(Reuters) - The U.S. toy industry looks set for a flurry of mergers and acquisitions between smaller toy makers in the aftermath of the Toys ‘R’ Us bankruptcy, as they seek more scope and negotiating power with big box retailers Target (TGT.N) and Walmart (WMT.N).
Smaller toy companies that traditionally relied on Toys ‘R’ Us as a launch platform to sell and promote products, say it is difficult to develop relationships with mass retailers, which now have the country’s biggest toy departments.
They say retailers are increasingly picky about allocating display space, preferring billion dollar well known brands like Mattel’s (MAT.O) Barbie and Hot Wheels and Hasbro’s (HAS.O) Marvel Superhero action figures.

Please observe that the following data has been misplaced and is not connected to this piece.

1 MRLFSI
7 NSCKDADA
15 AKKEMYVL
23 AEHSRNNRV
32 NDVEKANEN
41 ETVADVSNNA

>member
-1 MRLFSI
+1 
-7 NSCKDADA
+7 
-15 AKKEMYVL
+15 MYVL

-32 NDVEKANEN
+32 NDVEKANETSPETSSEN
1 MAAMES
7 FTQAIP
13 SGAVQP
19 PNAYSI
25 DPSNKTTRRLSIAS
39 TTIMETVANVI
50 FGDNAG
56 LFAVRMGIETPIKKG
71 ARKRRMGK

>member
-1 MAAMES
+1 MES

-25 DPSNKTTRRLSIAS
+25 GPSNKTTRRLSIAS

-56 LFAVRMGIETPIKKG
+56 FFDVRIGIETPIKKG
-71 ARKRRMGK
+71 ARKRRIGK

“If you’re a young brand, it’s hard to be found,” said Shaun Rein, an analyst with China Market Research Group, who covers Asian toy producers.
“A lot of the smaller niche brands that you’d buy because you’d seen (them) while browsing in Toys ‘R’ Us are going to be hit very hard.” With Toys ‘R’ Us out of the picture, retail power has shifted to Walmart, Target and Amazon, said Jackie Breyer, editor-in-chief of industry magazine The Toy Book.
Consolidation helps smaller toy firms get their name out and get products on shelves as they will have a bigger portfolio of products for a mass market retailer to choose from, she added.
The total value of deals in the U.S. toy industry has soared to $962.7 million since Toys ‘R’ Us filed for bankruptcy on Sept. 19 last year, compared to $85.4 million in the same period a year ago, according to Thomson Reuters